equivalences in/of $(\infty,1)$-categories
The notion of monomorphism in an $(\infty,1)$-category is the generalization of the notion of monomorphism from category theory to (∞,1)-category theory. It is the special case of the notion of n-monomorphisms for $n = 1$. In an (∞,1)-topos every morphism factors by an effective epimorphism (1-epimorphism) followed by a monomorphism through its 1-image.
The dual concept is that of an epimorphism in an (∞,1)-category.
There is also the concept regular monomorphism in an (∞,1)-category, but beware that this need not be a special case of the definition given here.
There are also a notions of (homotopy) monomorphism in model categories and derivators.
For $C$ an (∞,1)-category, a morphism $f : Y \to Z$ is a monomorphism if regarded as an object in the (∞,1)-overcategory $X_{/Z}$ it is a (-1)-truncated object.
Equivalently this means that the projection
is a full and faithful (∞,1)-functor. This is in Higher Topos Theory after Example 5..5.6.13.
Equivalently this means that for every object $X \in C$ the induced morphism
of ∞-groupoids is such that its image in the homotopy category exhibits $C(X,Y)$ as a direct summand in a coproduct decomposition of $C(X,Z)$.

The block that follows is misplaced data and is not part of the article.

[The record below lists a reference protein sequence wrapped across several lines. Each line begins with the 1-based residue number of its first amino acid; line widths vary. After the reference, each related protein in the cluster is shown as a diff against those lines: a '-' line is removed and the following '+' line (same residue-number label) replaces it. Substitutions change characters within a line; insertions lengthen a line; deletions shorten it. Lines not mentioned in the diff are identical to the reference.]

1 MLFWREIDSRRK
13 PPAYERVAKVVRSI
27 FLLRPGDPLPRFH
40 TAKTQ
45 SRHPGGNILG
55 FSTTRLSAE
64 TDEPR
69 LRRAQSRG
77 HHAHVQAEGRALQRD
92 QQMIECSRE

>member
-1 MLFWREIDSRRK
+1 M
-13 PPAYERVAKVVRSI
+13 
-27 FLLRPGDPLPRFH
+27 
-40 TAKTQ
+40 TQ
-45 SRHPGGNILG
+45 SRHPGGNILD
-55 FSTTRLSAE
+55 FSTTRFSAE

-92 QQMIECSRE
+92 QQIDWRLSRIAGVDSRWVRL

So if $C(X,Y) = \coprod_i C(X,Y)_{i \in \pi_0(C(X,Y))}$ and $C(X,Z) = \coprod_{j \in \pi_0((C(X,Z))} C(X,Z)_j$ is the decomposition into connected components, then there is an injective function
such that $C(X,f)$ is given by component maps $C(X,Y)_i \to C(X,Z)_{j(i)}$ which are each an equivalence.
For $Z$ an object of $C$, write $Sub(Z)$
for the category of subobjects of $C$.
This is partially ordered under inclusion.
If $C$ is a presentable (∞,1)-category, then $Sub(Z)$ is a small category.
This appears as HTT, prop. 6.2.1.4.
Monomorphisms are stable under (∞,1)-pullback: if
is a pullback diagram and $f$ is a monomorphism, then so is $f'$.
This is a special case of the general statement that $k$-truncated morphisms are stable under pullback. (HTT, remark 5.5.6.12).
The equivalence class of a monomorphism is a subobject in an (∞,1)-category.
The notion of monomorphism in an $(\infty,1)$-category can also be characterized in its underlying homotopy derivator; see monomorphism in a derivator.
The definition appears after example 5.5.6.13 in
with further discussion in section 6.2.
For model categories, see